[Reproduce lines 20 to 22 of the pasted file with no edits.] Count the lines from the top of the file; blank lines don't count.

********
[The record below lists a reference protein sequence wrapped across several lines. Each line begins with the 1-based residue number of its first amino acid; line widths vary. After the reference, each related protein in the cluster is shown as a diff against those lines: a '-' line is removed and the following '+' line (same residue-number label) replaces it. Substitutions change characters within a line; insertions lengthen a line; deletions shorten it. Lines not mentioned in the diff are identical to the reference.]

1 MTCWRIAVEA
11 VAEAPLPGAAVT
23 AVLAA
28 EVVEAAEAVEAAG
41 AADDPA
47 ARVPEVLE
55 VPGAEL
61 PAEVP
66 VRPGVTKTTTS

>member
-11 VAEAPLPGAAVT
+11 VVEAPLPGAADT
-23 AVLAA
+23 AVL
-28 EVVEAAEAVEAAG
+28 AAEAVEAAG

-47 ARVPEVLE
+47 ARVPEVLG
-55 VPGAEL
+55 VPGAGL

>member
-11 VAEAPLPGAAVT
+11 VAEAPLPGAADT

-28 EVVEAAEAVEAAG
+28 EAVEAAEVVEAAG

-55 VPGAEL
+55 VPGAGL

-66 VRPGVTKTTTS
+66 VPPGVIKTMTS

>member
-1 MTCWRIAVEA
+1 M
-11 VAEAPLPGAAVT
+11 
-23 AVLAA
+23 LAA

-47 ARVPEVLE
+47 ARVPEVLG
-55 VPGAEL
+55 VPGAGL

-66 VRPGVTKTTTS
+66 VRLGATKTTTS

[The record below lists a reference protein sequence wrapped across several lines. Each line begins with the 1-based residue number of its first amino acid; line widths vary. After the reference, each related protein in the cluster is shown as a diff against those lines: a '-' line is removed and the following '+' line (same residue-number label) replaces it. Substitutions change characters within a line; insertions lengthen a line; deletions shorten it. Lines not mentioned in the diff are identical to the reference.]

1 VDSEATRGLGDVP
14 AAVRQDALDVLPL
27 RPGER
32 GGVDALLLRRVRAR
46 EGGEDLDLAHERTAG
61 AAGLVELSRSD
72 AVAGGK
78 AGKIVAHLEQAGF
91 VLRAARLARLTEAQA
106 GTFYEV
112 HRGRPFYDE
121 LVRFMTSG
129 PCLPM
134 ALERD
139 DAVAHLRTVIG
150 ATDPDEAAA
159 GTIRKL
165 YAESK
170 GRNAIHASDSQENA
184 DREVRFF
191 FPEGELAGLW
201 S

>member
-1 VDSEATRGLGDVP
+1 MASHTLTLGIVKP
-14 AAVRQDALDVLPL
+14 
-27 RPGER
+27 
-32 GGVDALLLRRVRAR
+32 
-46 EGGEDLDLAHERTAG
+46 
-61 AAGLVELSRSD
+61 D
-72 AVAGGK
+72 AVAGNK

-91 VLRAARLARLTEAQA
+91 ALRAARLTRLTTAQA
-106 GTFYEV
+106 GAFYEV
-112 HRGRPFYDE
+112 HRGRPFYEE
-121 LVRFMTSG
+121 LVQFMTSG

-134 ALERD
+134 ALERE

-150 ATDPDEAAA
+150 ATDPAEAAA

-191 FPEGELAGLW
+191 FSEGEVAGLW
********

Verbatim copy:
-55 VPGAEL
+55 VPGAGL

>member